For many neurological disorders, we are really at square one in understanding how a particular disease works, and what avenues we should explore for treatment, let alone having a better understanding of what life style adjustments could be made to avoid or minimize the onset of aging-related complications. Many participants, including Greenberg and Steven Dekosky, chair of the Department of Neurology at the University of Pittsburgh, expressed a desire for a better core understanding of the physical morphology of neurological disease, as well as the physical morphology of aging. The ability to diagnose presymptomatic disease by either looking for biomarkers or, better yet, studying the genetic makeup, genetic expression, and neurological makeup of individual patients would be one good proxy for gaining an understanding of how diseases arise. This kind of research was not possible a few years ago, before the advent of high-throughput genetic sequencing and high-resolution neuroimaging, but it is becoming increasingly possible every day.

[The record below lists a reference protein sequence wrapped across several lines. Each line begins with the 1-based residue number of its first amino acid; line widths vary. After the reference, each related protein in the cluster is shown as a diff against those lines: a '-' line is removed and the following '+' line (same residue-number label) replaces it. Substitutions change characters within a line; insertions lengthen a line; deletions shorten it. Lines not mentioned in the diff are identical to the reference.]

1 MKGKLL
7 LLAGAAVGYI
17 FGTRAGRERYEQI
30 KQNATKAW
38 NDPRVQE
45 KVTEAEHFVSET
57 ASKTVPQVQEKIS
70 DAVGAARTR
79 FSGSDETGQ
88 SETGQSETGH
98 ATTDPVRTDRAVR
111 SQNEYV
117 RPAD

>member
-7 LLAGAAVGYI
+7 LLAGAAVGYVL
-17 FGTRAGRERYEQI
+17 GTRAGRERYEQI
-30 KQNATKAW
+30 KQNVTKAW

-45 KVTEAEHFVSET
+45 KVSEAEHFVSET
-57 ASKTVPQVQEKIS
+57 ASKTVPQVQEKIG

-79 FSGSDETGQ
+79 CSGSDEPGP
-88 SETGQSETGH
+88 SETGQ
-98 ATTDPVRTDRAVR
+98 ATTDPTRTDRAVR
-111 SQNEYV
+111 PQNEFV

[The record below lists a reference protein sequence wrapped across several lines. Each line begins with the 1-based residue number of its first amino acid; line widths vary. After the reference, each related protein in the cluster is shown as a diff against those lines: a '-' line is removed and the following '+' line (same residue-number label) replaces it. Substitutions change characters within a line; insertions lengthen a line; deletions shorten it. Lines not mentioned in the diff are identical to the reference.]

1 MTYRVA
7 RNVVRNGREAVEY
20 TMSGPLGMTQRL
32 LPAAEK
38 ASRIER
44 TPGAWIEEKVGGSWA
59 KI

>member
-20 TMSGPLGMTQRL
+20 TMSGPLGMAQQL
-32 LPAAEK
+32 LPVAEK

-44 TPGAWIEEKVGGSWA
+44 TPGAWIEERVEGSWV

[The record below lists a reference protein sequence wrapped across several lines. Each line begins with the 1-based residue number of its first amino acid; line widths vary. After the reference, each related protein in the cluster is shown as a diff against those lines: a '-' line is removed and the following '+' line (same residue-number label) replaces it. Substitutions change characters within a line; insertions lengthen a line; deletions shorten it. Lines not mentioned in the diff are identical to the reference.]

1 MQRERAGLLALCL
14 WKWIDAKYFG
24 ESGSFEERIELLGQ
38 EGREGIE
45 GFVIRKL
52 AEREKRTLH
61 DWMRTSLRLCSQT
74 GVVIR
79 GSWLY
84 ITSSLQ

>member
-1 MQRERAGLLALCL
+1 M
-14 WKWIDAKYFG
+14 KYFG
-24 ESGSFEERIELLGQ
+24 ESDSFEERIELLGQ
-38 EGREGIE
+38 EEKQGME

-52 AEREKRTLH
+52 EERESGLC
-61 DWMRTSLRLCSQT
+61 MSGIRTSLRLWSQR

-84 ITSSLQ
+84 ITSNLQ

The Complicated Role of Genetics

A popular presumption is that many diseases are driven by a single genetic mutation, and that a magic switch in the body is either on or off—and as a result, you either have a disorder such as autism or Parkinson’s or you do not.